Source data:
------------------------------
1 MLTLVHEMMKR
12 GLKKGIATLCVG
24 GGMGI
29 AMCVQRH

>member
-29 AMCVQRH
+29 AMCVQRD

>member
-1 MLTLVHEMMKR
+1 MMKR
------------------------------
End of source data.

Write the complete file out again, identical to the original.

1 MLTLVHEMMKR
12 GLKKGIATLCVG
24 GGMGI
29 AMCVQRH

>member
-29 AMCVQRH
+29 AMCVQRD

>member
-1 MLTLVHEMMKR
+1 MMKR